Interdisciplinary Team Reports Extremely High Resonant Frequency in Cobalt-Palladium Multilayers

Finding Has Significant Technological Applications

Scientists at the University of Minnesota have reported direct observation of magnon-phonon coupling in time and frequency domains under femtosecond laser excitation. Based on their observations, the team have also proposed a theoretical model explaining the physical mechanism underlying this strain-spin interaction. The results of their work are reported in “High-frequency magnetoacoustic resonance through strain-spin coupling in perpendicular magnetic multilayers,” published in Science Advances. The work is significant for the impact it could have on applications in cloud storage, and spintronic devices.

The research was conducted by an interdisciplinary team of researchers working in close collaboration over the past three years. Dr. Delin Zhang and Distinguished McKnight University Professor of Electrical and Computer Engineering Jian-Ping Wang designed and synthesized the samples and carried out the magnetic measurements.

Dr. Zhang is excited about the potential impact of the team’s work: “I am very glad to complete this exciting piece of work together with our team, which has taken about three years starting from the CSPIN time. It is very exciting to know that spintronic materials prepared in our labs could be useful one day for the semiconductor industry ”.

Dr. Jie Zhang, Dr. Dustin Lattery, an alumnus of the Dept. of Mechanical Engineering, and Prof. Xiaojia Wang led the ultra fast magnetic dynamic measurement and characterization using an ultra fast laser setup. Dr. Tao Qu, an alumnus of the School of Physics and Astronomy, and Prof. Randall Victora carried out the theoretical calculations and predictions. The work has been supported by the CSPIN center, one of the SRC-DARPA STARnet centers.

Commenting on the interdisciplinary nature of the study, Prof. Xiaojia Wang says, “It is fun to be part of this interdisciplinary team. I am happy that the ultra fast laser-based metrology plays a critical role in this work. It can capture the extremely high resonance frequency between the spin and acoustic strain, which could not be done with other approaches”


Most studies on magnon-phonon coupling have been conducted on materials that are unsuitable for spintronic applications. And there have not been experimental demonstrations of either magnon-phonon coupling, or ultra high frequency magnetoacoustic resonance in materials with perpendicular magnetic anisotropy (PMA). The present research addresses this by using Cobalt-Palladium multilayers as these materials have high perpendicular magnetic anisotropy (PMA), and a relatively large magnetostriction coefficient. These characteristics make them potentially valuable for technological applications, and serve as an ideal platform for investigating the magnon-phonon coupling.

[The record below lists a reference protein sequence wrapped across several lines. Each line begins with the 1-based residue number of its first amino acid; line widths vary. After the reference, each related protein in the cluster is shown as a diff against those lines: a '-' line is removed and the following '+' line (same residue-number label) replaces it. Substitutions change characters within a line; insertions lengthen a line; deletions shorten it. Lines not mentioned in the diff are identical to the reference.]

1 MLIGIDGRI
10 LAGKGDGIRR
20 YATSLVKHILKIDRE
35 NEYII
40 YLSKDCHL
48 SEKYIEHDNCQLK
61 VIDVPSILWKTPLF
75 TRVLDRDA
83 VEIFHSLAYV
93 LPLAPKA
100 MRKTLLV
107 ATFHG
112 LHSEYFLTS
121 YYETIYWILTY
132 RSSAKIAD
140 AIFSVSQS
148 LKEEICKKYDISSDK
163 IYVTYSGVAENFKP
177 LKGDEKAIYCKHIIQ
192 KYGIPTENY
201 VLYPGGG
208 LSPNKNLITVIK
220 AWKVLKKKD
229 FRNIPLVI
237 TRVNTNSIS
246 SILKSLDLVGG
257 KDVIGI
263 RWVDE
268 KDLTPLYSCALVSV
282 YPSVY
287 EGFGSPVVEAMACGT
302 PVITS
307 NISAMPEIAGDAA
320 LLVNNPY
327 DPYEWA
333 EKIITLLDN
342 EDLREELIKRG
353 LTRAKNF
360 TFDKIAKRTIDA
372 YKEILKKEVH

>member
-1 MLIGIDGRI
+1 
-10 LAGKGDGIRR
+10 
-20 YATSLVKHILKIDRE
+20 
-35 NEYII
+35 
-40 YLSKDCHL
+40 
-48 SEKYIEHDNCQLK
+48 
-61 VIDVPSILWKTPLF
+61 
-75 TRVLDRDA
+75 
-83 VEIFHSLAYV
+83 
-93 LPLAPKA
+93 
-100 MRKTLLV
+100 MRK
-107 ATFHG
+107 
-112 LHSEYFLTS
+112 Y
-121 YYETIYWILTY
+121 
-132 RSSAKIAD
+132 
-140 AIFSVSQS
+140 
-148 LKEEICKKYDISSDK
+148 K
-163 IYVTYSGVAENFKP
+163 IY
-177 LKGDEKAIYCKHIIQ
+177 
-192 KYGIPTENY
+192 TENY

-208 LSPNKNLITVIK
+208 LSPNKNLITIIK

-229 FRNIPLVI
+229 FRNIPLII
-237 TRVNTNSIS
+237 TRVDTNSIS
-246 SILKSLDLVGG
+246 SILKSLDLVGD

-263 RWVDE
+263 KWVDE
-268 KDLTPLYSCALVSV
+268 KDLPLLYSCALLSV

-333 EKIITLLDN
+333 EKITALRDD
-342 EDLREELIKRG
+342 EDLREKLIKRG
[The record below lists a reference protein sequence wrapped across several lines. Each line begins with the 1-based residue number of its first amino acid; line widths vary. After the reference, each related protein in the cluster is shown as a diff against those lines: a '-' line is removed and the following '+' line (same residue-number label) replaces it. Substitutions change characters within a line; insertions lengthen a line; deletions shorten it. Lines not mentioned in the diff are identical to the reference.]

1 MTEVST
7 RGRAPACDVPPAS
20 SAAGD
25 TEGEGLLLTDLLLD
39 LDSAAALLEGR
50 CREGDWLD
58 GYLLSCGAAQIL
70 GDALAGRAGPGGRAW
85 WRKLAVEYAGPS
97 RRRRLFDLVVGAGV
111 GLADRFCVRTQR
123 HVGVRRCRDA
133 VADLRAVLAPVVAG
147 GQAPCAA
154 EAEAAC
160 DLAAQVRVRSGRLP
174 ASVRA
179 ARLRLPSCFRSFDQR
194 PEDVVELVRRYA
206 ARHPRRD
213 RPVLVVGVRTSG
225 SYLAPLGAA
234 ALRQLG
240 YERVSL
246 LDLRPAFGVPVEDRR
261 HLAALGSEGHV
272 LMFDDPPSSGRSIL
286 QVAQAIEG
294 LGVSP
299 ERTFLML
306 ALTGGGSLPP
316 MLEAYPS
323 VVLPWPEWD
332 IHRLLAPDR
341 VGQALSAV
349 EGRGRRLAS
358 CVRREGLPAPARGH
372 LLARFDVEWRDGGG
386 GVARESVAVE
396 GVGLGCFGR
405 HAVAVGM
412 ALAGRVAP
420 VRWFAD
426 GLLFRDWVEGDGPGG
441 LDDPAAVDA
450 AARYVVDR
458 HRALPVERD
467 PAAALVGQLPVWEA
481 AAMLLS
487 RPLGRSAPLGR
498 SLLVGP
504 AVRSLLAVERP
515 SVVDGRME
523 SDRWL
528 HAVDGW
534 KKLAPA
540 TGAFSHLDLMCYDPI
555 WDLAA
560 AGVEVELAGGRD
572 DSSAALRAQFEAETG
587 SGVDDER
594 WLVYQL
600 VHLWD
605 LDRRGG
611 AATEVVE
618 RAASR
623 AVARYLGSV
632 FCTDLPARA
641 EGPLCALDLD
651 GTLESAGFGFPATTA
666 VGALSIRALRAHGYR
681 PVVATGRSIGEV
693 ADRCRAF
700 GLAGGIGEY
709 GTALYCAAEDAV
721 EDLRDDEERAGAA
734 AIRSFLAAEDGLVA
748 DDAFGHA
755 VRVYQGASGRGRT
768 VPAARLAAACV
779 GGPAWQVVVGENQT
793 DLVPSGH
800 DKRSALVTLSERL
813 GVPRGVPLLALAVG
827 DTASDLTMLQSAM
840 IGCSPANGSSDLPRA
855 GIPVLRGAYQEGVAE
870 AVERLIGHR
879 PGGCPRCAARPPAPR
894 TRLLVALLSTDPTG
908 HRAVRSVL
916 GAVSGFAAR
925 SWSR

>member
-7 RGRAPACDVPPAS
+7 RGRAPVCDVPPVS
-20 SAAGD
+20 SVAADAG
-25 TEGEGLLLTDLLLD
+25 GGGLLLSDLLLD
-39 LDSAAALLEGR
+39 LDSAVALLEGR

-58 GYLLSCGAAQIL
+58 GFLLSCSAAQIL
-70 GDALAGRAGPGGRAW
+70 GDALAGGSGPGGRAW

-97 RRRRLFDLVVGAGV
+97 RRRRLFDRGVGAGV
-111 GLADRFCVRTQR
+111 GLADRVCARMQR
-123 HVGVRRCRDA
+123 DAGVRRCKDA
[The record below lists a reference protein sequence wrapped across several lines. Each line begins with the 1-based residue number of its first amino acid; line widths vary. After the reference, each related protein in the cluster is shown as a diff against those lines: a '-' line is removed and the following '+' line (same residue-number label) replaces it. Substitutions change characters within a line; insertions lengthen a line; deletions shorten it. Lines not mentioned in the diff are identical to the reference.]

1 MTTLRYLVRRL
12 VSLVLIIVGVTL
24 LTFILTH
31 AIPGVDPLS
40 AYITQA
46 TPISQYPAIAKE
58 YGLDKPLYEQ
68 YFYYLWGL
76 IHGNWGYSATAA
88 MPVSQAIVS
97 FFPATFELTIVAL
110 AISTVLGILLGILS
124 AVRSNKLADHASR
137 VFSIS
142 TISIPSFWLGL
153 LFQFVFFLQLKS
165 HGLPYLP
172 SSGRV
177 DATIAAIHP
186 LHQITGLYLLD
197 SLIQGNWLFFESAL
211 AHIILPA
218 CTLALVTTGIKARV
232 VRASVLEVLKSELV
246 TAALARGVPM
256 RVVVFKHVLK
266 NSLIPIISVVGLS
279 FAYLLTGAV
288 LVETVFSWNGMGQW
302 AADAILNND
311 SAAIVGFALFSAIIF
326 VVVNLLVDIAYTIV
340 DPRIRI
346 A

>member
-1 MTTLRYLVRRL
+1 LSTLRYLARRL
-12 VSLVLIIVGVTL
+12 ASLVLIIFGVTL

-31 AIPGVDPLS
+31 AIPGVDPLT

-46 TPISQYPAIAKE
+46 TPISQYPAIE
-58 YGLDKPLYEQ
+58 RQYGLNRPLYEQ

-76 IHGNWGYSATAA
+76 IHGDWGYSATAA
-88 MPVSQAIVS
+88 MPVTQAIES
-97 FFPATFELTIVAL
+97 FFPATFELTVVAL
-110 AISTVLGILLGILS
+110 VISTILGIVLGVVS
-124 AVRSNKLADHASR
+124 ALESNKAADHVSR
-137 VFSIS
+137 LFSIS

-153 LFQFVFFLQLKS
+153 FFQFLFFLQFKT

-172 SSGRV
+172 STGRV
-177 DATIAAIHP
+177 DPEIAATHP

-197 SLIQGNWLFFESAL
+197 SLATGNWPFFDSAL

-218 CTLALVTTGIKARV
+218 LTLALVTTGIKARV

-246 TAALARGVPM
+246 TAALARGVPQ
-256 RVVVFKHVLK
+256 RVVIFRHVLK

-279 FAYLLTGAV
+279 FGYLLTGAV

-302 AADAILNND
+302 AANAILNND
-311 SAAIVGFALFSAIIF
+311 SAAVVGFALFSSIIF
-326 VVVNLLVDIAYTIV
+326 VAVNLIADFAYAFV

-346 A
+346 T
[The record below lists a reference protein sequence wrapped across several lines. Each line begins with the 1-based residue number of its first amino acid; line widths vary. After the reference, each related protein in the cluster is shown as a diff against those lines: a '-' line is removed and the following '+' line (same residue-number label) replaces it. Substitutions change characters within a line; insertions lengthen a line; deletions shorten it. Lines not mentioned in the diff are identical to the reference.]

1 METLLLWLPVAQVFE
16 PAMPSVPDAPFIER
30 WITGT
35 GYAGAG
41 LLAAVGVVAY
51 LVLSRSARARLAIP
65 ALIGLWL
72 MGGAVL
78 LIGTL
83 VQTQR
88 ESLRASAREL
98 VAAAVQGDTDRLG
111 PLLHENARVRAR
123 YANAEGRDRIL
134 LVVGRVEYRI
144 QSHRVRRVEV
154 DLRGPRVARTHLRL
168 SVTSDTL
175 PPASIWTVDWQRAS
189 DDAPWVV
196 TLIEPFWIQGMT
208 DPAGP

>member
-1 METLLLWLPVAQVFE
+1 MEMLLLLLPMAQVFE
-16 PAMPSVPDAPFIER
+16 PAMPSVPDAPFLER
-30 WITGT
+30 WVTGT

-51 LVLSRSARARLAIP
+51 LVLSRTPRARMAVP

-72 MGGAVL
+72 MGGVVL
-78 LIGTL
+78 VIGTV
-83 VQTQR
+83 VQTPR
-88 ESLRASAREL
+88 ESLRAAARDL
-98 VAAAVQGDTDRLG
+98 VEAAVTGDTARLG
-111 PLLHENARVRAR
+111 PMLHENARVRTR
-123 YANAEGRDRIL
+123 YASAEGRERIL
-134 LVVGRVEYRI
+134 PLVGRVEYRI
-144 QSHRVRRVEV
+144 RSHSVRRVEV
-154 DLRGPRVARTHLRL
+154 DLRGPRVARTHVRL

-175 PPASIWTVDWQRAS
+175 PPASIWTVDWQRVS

Coupling of Magnons and Phonons in Both Time and Frequency Domains upon Femtosecond Laser Excitation

The study authors have reported an extremely high frequency (EHF) magnetoacoustic resonance up to 60 GHz in the Cobalt-Palladium multilayer from the strong magnon-phonon coupling that resulted from excitation by femtosecond laser pulses. The present research holds twofold significance: it opens up a potential pathway to enabling an EHF magnetoacoustic resonance through the magnon-phonon coupling, and suggests the possibility of ultra high-speed strain-assisted magnetization switching in a technologically relevant magnetic system. Additionally, the team have developed a theoretical model that explains the physical mechanism of magnetoacoustic resonance that follows the strain-spin interaction within an energy viewpoint.

Study author Prof. Victora, drawing attention to the innovative nature of the work, says: “The theoretical work by my postdoctoral researcher Tao Qu provided a consistent and quantitative explanation of the experimentally observed data, lending credence to our predictions that the magneto-acoustical interaction can yield rapid switching of magnetization and thus very high data rate storage.”

Taking the results of their research to the realm of application, the demonstration offers an approach to meeting future technological needs of high speed and highly compact memory. The work is significant for the impact it could have on applications in cloud storage, advanced spin memory, logic, and other spintronic devices.

Learn more about Prof. Jian-Ping Wang’s research

Learn more about Prof. Randall Victora’s research

Learn more about Prof. Xiaojia Wang’s research